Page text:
Bloomberg survey finds traders enthusiastic about dollar

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The world has gone mad today
And good's bad today
And black's white today
And day's night today
And that gent today
You gave a cent today
Once had several chateaux.

-- Cole Porter, "Anything Goes"

* * *

If I Only Had a Hedge Fund

By Jenny Anderson
and Riva D. Atlas
The New York Times
Sunday, March 27, 2005

http://www.nytimes.com/2005/03/27/business/yourmoney/27hedge.html

It seemed like an ordinary evening at Crobar, the trendy Manhattan
nightclub. Two weeks ago, as Counting Crows performed on stage,
young women dressed in expensive jeans pushed toward the front with
their khaki-clad, mostly older boyfriends. Few, however, were
regulars. On this night, the very rich and the merely rich
intermingled on the club's two floors -- VIPs upstairs ($1,000 a
ticket) and the rest down below ($250).

Most of the 1,250 people gathered for the event, the Robin Hood
Foundation charity ball, were part of the city's unlikely new "it"
crowd. Richer than Wall Street rich and more willing to take risks
than their traditional money management peers, they are the managers
behind the staggering growth in hedge funds, those private, lightly
regulated investment vehicles aimed at the ultrawealthy, the run-of-
the-mill wealthy and, increasingly, the not-so wealthy.

To critics, the frenzy has a very familiar ring. A flood of capital
to the latest investment fad. Spectacular accumulation of wealth in
a short time. New ventures created easily and often. Those, too,
were the hallmarks of the dot-com boom, and, as everyone knows, the
bursting of that bubble was far from pleasant. The stampede to hedge
funds, some people fear, will be no different.

"It is completely obvious that this will end badly -- for the firms,
investors, everyone," said Seth Klarman, founder of the Baupost
Group, which manages $5 billion. "No area of financial endeavor is
immune from the effects of competition."

The numbers are mind-boggling: 15 years ago, hedge funds managed
less than $40 billion. Today, the figure is approaching $1 trillion.
By contrast, assets in mutual funds grew at an impressive but much
slower rate, to $8.1 trillion from $1 trillion, during the same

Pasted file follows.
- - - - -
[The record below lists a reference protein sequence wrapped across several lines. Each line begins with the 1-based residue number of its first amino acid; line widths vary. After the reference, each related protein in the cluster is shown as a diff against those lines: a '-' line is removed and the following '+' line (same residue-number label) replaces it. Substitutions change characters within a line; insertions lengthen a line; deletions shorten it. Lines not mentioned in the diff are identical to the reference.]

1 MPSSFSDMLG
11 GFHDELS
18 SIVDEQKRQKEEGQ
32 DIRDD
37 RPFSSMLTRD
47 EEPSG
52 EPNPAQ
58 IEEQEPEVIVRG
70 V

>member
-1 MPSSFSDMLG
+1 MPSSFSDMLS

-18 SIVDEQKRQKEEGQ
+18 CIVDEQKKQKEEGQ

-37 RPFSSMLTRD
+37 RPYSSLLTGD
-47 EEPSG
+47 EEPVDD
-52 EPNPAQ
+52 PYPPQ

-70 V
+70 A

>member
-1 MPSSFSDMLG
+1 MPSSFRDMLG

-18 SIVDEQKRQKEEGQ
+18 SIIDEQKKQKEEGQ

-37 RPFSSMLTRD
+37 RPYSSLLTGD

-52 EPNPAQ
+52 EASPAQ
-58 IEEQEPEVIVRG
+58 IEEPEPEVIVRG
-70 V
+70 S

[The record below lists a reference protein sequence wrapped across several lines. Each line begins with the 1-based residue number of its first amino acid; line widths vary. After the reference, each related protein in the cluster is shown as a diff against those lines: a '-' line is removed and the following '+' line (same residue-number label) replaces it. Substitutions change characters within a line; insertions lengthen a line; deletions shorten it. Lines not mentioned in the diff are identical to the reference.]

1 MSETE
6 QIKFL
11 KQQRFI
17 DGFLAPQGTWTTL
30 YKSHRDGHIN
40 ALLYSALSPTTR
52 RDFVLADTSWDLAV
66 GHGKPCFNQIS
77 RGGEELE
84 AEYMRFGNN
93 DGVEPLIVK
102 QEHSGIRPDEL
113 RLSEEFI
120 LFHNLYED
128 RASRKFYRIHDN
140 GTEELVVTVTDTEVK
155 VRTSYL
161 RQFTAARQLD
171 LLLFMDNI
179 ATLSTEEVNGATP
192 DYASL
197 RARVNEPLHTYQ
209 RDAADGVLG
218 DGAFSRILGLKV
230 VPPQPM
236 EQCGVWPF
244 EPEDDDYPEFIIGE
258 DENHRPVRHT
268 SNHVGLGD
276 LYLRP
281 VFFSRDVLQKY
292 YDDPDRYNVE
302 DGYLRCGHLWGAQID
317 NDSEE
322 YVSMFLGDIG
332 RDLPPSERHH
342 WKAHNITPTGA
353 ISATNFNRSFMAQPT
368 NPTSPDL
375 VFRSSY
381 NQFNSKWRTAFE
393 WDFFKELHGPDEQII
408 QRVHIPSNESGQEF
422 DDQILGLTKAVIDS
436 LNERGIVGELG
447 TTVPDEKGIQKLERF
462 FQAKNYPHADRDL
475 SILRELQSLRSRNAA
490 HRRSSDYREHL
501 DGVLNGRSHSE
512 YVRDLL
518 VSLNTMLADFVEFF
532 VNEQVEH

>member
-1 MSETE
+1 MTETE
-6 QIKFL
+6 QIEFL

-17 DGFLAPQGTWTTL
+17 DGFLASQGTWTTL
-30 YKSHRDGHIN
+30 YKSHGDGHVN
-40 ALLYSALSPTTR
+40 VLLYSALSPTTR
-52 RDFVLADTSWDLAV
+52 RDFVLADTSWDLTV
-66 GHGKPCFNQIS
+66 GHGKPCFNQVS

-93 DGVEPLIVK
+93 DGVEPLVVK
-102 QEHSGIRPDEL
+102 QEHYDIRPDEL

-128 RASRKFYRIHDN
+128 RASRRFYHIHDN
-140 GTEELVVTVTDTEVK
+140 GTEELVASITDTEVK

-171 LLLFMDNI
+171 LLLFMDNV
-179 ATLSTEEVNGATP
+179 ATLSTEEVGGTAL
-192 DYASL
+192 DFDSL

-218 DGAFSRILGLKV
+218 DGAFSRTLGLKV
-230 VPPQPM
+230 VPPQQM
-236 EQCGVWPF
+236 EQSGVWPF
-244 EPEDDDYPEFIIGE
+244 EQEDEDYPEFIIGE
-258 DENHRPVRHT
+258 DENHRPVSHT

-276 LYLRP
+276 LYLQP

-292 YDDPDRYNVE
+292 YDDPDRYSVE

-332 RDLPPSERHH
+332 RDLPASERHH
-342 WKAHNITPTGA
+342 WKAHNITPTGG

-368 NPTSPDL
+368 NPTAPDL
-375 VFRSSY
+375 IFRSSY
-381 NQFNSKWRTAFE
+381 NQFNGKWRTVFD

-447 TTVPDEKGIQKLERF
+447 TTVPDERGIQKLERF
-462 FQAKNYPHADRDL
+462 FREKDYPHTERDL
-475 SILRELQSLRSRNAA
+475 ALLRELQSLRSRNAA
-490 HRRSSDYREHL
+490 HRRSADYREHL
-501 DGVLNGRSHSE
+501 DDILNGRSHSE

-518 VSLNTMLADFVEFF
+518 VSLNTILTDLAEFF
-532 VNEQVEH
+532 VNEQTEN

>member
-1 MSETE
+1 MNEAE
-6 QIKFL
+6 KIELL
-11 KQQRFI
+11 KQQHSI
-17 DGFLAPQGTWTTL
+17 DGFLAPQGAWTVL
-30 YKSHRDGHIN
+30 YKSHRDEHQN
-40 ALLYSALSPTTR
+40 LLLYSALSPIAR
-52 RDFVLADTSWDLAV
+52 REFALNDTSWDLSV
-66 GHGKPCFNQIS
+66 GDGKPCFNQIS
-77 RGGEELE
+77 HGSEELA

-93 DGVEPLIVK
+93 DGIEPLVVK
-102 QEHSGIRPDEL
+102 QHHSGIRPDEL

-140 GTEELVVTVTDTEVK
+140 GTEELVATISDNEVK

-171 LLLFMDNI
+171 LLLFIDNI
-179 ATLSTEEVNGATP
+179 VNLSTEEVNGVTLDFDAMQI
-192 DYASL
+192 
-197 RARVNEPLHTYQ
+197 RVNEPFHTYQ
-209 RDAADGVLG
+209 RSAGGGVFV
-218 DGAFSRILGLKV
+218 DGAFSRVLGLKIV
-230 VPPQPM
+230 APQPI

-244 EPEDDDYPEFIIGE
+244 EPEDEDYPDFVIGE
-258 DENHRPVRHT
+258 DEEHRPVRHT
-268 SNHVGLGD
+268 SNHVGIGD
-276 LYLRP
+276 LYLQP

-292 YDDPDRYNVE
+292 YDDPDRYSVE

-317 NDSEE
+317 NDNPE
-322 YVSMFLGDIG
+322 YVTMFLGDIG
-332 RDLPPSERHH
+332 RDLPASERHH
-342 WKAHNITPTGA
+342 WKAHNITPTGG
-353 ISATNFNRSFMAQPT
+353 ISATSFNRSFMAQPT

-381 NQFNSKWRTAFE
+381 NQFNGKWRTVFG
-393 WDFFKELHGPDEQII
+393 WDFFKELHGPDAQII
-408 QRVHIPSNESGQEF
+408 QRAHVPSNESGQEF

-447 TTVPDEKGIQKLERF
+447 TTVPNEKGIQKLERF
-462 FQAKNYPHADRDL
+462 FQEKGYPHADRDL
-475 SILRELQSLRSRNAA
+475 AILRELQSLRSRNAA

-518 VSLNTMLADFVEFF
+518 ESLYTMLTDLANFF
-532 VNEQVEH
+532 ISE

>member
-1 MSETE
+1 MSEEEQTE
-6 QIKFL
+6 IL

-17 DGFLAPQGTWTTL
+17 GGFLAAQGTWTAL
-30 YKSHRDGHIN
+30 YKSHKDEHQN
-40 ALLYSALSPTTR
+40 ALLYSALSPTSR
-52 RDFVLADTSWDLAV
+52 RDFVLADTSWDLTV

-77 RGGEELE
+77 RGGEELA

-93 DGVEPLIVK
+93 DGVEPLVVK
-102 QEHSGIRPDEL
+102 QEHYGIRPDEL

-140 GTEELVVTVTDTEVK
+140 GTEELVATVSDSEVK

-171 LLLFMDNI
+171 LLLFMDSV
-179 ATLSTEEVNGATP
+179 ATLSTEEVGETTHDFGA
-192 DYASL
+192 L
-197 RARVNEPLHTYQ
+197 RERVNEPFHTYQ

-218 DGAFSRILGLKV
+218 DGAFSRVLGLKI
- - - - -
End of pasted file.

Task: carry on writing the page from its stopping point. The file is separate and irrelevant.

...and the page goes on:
period. The number of hedge fund firms has also grown -- to 3,307
last year, up 74 percent from 1,903 in 1999. During the same period,
the number of funds created -- a manager can start more than one
fund at a time -- has surged 209 percent, with 1,406 funds
introduced in 2004, according to Hedge Fund Research, based in
Chicago.

In a way, hedge funds are to mutual funds what Evel Knievel was to
weekend motorcyclists. Unlike mutual funds, which are restricted in
the ways they can invest, hedge funds can use leverage, trade
derivatives and bet that stocks will fall, a technique called
shorting. And unlike mutual funds, which generally try to beat a
market average, hedge funds seek positive returns, even in down
markets.

The meteoric rise of hedge funds has had a huge impact on the
markets, investment banks and investors, who increasingly include
institutions like pension funds or endowments. A recent report
published by Credit Suisse First Boston said that hedge funds were
responsible for up to half of all activity in major markets,
including the New York Stock Exchange and the London Stock Exchange.

Investment banks are tripping over one another to service them.
According to the same report, Wall Street made $25 billion catering
to hedge funds -- lending them money, trading for them, helping to
structure complex derivative transactions or lending them stock to
bet against a company. That's one-eighth of the street's total
revenue pool.

Signs that hedge fund managers have become the financial industry's
new elite abound. Young, ambitious talent is fleeing Wall Street in
search of hedge funds' overnight riches. In hedge fund offices,
employees have perks like swimming pools and basketball courts. And
in the wedding announcements of The New York Times, hedge fund
managers are often well represented.

At cocktail parties throughout Greenwich, Conn. -- the informal
capital of the hedge fund world - investors sip apple martinis and
discuss which funds are in vogue. Because few people outside the
industry know exactly how they trade or what they trade, there is a
certain mystique to the hedge fund set, which only adds to their
allure.

Then there's the wealth effect. Billionaire hedge fund managers are
pushing up the price of everything from luxury apartments to
artwork. Kenneth Griffin, founder of the Citadel Investment Group,
based in Chicago, dished out $60 million for a Czanne. James G.
Dinan, founder of York Capital Management, paid $21 million to buy
the Fifth Avenue apartment of $6,000 shower curtain infamy, the one
once occupied by L. Dennis Kozlowski of Tyco International.

Predictably, most people in the hedge fund world scoff at the notion
of a bubble. "Hedge funds are not an asset class, so there is no
asset class to burst," said Jane Buchan, chief executive of Pacific
Alternative Asset Management, a fund made up of hedge funds with
$7.2 billion under management. "It's not like real estate. Even if
you think about people doing silly things for silly reasons, it's
not a bubble. If you look at people traveling on the fringes, it
might be a bubble."

Indeed, the so-called smart money -- rich investors like Thomas H.
Lee, the famed leverage buyout maven -- could not seem less
worried. "Every investment board I am in touch with is interested in
hedge funds," said Mr. Lee, ticking off the names of such giants as
Calpers and Harvard's endowment fund. Mr. Lee himself has invested a
substantial portion of his estimated $1.2 billion net worth in a
portfolio of dozens of hedge funds.

Yet, as Mr. Klarman said: "How many venture capital investors in
1999 said, 'We are doomed because of all the money flowing in?'"

Whether the hedge fund boom is a bubble may still be open to debate.
But it is certainly not alarmist to wonder about the consequences of